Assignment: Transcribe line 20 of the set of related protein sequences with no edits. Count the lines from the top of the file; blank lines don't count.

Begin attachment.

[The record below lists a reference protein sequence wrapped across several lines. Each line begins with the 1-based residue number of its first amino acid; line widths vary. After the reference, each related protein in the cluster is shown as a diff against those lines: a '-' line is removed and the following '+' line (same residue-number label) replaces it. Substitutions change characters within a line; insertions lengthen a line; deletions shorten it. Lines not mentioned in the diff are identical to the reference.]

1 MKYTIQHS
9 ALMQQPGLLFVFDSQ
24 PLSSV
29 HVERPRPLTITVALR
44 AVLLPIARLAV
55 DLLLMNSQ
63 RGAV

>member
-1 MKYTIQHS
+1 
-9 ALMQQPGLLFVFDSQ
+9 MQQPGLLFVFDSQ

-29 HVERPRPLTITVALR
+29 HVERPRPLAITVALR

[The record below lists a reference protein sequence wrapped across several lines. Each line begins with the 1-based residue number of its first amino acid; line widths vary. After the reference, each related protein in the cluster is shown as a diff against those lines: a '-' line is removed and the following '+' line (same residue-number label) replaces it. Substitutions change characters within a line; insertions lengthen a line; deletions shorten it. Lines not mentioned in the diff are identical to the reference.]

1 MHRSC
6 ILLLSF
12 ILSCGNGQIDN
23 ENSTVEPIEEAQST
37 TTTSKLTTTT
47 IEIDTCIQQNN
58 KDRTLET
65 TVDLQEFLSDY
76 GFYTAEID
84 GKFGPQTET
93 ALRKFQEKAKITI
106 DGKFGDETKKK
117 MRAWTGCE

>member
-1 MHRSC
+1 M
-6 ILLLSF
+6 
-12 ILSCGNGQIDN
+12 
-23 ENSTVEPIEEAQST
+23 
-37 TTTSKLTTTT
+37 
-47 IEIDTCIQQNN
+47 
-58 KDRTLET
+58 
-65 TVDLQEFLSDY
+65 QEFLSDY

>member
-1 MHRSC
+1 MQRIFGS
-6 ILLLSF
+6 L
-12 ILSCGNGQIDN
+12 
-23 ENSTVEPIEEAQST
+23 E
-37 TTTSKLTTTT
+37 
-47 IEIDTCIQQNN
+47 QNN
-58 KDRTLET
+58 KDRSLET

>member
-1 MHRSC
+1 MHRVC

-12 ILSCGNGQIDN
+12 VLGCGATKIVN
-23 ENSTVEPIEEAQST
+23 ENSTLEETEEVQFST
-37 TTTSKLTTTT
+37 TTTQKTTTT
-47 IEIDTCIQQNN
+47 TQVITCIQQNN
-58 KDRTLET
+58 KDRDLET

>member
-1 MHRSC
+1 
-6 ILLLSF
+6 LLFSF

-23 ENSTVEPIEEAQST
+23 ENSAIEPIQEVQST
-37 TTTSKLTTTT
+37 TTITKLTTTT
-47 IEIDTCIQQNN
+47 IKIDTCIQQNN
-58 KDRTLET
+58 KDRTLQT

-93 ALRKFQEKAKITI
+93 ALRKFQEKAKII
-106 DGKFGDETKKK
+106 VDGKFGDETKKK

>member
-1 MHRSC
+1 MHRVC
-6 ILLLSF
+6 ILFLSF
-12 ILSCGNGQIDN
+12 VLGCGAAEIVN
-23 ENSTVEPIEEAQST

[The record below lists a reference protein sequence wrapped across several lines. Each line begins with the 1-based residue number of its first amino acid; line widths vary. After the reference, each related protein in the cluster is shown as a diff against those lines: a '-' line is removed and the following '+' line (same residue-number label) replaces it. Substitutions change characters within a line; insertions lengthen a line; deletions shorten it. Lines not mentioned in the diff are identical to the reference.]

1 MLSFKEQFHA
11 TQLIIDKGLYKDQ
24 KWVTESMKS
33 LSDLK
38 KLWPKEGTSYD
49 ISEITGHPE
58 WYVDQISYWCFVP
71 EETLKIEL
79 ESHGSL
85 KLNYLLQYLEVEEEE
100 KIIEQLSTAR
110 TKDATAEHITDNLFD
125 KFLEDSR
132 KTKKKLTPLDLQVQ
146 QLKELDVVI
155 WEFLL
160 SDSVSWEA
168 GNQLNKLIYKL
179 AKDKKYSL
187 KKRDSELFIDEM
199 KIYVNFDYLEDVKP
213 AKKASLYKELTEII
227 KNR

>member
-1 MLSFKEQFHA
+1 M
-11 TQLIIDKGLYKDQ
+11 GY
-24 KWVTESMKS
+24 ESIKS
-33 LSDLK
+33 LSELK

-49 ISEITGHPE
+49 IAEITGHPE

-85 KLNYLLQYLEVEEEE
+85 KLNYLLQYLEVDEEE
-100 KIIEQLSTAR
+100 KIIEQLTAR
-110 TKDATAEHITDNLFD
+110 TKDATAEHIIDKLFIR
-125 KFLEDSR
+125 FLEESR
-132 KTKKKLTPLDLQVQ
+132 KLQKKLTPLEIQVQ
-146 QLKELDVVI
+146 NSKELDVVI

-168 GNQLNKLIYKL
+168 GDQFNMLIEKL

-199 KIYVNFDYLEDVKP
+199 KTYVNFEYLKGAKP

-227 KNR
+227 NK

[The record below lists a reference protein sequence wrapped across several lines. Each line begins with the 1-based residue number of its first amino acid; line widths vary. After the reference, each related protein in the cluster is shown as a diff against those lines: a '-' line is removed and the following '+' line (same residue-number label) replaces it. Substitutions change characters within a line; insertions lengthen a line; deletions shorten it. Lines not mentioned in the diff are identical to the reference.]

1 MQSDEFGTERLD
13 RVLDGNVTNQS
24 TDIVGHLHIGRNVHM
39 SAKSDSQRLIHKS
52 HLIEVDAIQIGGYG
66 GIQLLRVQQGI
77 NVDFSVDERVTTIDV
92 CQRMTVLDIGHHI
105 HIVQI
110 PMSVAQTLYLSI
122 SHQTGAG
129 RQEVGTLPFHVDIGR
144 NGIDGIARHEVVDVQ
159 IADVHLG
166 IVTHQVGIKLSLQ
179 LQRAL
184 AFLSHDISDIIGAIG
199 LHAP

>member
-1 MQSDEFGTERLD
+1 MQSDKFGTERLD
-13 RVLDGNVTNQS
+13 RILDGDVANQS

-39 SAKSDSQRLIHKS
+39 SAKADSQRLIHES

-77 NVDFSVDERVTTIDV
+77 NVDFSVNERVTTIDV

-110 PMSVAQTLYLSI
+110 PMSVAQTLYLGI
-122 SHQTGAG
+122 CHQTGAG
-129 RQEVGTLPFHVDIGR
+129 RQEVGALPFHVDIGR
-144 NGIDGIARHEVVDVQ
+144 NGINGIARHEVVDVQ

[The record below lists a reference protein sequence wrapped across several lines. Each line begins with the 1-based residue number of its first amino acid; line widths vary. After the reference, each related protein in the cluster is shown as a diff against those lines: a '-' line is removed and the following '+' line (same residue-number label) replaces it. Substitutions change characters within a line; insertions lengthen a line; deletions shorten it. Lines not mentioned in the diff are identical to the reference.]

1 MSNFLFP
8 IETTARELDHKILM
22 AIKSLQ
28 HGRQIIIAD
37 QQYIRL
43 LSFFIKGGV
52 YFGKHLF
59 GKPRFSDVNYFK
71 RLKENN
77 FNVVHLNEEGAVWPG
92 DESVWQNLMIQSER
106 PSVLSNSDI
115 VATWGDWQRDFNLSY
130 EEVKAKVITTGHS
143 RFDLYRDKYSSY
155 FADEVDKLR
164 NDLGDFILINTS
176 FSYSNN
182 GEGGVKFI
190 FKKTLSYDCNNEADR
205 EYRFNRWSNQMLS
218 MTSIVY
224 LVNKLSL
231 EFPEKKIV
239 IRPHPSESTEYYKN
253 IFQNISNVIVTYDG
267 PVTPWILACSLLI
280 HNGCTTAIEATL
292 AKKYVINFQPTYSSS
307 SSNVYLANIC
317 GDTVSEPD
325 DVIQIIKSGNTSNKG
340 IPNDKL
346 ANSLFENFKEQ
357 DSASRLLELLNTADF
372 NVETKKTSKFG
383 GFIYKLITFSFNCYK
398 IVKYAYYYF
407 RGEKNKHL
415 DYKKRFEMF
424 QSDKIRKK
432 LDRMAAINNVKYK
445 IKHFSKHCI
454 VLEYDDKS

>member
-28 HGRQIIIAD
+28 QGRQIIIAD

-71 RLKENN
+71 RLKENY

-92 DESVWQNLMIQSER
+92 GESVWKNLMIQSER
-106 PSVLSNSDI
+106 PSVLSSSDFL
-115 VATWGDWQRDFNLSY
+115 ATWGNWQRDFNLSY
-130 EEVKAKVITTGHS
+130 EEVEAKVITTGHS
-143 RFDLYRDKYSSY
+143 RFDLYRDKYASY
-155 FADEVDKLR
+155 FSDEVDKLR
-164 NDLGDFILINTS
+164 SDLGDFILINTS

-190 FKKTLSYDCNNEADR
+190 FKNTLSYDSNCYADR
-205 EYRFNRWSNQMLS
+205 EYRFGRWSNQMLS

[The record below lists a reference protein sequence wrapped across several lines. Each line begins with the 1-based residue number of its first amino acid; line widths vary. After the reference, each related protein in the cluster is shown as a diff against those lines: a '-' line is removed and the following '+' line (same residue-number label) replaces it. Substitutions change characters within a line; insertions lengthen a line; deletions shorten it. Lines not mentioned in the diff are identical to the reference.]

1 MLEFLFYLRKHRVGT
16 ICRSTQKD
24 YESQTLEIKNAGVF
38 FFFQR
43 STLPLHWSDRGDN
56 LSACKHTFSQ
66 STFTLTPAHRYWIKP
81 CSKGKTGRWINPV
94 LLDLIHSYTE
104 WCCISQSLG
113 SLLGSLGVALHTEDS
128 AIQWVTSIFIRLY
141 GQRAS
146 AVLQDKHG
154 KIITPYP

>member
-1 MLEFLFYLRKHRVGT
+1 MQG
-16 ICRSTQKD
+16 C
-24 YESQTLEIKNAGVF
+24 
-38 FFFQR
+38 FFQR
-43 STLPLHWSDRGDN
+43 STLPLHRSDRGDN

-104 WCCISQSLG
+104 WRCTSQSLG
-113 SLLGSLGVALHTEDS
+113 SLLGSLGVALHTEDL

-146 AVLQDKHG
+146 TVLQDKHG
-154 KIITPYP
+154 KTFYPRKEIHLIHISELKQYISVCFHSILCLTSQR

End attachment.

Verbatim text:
23 ENSTVEPIEEAQST